- They’re going through a growth spurt
- Their diaper isn’t on right, or the tab is stuck to their skin
- There’s a tag on their clothes that’s bothering them
- Their clothes don’t feel good on their body
- They stayed up too long and are now overtired
As you can see, lots of little things could be going on. If you think your baby is uncomfortable, do a quick investigation for any obvious signs. Sometimes a change of clothes, a fresh diaper, and a quick feeding can help make your little one happier.
But sometimes, they keep crying even after you’ve tried all that. In that case, it’s time to put your detective hat on and try to figure out what’s wrong. To help you get back to sleep, let’s look at a few more common reasons babies cry in their sleep.
Sometimes your baby just misses you and cries out for you to come be with them. Or they thought about you while they were sleeping and started crying because they wanted you to hold them.
This doesn’t happen too much in younger babies, but it’s pretty common in babies around nine months old. By this age, most little ones are figuring out object permanence. They know that you’re around even when they can’t see you.
And since you’re there somewhere, they want you to be with them. To tell you that they want you, they cry.
This separation anxiety is common and often worse when your little one is tired or not feeling well. It could also be labeled as a type of “nightmare” for infants, being away from their parents. After all, you are their safe zone.
When your baby masters a new milestone, like sitting up or crawling, they might experience sleep regression (a disruption in their sleep cycle). This is because their brain activity increases during this time.
Due to this disruption and increased brain activity, their REM and NREM sleep changes, which might make your baby cry in their sleep.
When your baby enters the world, they don’t know the difference between night and day. They don’t know when they’re supposed to sleep.
As strange as it sounds, this is something you get to teach them about. Unfortunately, that process can involve a few tears.
If you’re trying to use a sleep training strategy like the cry-it-out method, tears are even more common. While your little one adapts to self-soothing, they’ll cry at first. But soon, they’ll discover other ways to get back to sleep.
Depending on the technique you’re using, your response to these cries varies from ignoring them to offering reassurance. Either way, know that it won’t take long for your baby to adjust.
Regardless of what you’re thinking right now, sleep training doesn’t last forever. It’s typically over in about two weeks.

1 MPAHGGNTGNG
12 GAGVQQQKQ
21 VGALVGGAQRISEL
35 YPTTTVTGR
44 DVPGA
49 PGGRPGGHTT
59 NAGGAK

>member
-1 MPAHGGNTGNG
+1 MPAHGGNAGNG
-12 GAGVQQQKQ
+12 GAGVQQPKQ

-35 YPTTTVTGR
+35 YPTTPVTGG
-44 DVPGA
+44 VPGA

Baby Cries In Sleep: Nightmare Or Night Terrors?
Many parents wonder if their baby could be experiencing nightmares or night terrors that cause them to cry in their sleep.
It’s really unclear when nightmares start, but they usually occur between the ages of two and four. Night terrors, on the other hand, could start happening in babies as early as 18 months.
However, there are always exceptions to the rule. If you think your baby crying in their sleep is due to nightmares or night terrors, reach out to their doctor to get more information on this topic.
How To Soothe Your Baby When They Cry In Their Sleep
Don’t Immediately Rush In
When your baby cries in their sleep, don’t rush right in. Instead, give them a few beats (if it even takes that long) to attempt to self-soothe.
However, sometimes it can be hard to tell if your little one is actually awake or asleep when they’re changing from one sleep stage to the other, so always pay attention to their cry.
Again, as your baby grows, you’ll begin to recognize their hungry and sick cries and learn to tell them apart from their uncomfortable or transitioning cries. This is helpful because once you know why they’re crying, you know what to do first.
It also helps to spend some time watching your little one sleep when they’re not crying. You can see what they do as they move from one sleep stage to another. These observations
help you identify what’s normal for your baby.
For example, some babies fuss for a few minutes before they fall asleep. Others might let out a cry when they move into a deep sleep. Or they might whimper right before they wake up.
Once you know what is typical for your baby, you’ll have a baseline to go by. If you hear sounds that aren’t normal, it’s time for further investigation.
Check Their Position
Before picking your baby up, take a peek at how they’re lying in their crib. Are they in the middle of the mattress on their back? Or have they managed to roll and wedge themselves into an uncomfortable position?
If they’ve rolled or turned, sometimes carefully moving them is enough to help them stop crying and get back to sleep. Just remember to keep the safe sleep guidelines in mind and put your little one on their back until they turn one.
Cuddle With Your Baby
Sometimes your baby just needs middle-of-the-night snuggle time with mom or dad, especially if they’re having separation anxiety because of a change in their daytime schedule (like mom or dad going back to work).